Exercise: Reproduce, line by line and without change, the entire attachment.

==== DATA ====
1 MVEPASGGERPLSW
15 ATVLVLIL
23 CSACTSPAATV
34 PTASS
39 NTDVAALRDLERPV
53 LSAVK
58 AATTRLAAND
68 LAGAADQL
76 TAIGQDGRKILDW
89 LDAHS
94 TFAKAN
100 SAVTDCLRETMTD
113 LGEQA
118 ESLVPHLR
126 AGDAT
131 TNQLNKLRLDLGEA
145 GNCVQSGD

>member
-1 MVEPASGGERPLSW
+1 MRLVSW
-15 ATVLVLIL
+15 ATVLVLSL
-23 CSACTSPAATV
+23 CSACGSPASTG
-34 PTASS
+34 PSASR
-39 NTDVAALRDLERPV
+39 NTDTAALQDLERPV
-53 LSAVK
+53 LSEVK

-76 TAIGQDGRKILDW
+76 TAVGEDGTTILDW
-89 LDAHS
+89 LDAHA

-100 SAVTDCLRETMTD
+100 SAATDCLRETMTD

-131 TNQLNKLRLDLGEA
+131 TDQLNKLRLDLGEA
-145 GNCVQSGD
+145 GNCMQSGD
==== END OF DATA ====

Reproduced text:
1 MVEPASGGERPLSW
15 ATVLVLIL
23 CSACTSPAATV
34 PTASS
39 NTDVAALRDLERPV
53 LSAVK
58 AATTRLAAND
68 LAGAADQL
76 TAIGQDGRKILDW
89 LDAHS
94 TFAKAN
100 SAVTDCLRETMTD
113 LGEQA
118 ESLVPHLR
126 AGDAT
131 TNQLNKLRLDLGEA
145 GNCVQSGD

>member
-1 MVEPASGGERPLSW
+1 MRLVSW
-15 ATVLVLIL
+15 ATVLVLSL
-23 CSACTSPAATV
+23 CSACGSPASTG
-34 PTASS
+34 PSASR
-39 NTDVAALRDLERPV
+39 NTDTAALQDLERPV
-53 LSAVK
+53 LSEVK

-76 TAIGQDGRKILDW
+76 TAVGEDGTTILDW
-89 LDAHS
+89 LDAHA

-100 SAVTDCLRETMTD
+100 SAATDCLRETMTD

-131 TNQLNKLRLDLGEA
+131 TDQLNKLRLDLGEA
-145 GNCVQSGD
+145 GNCMQSGD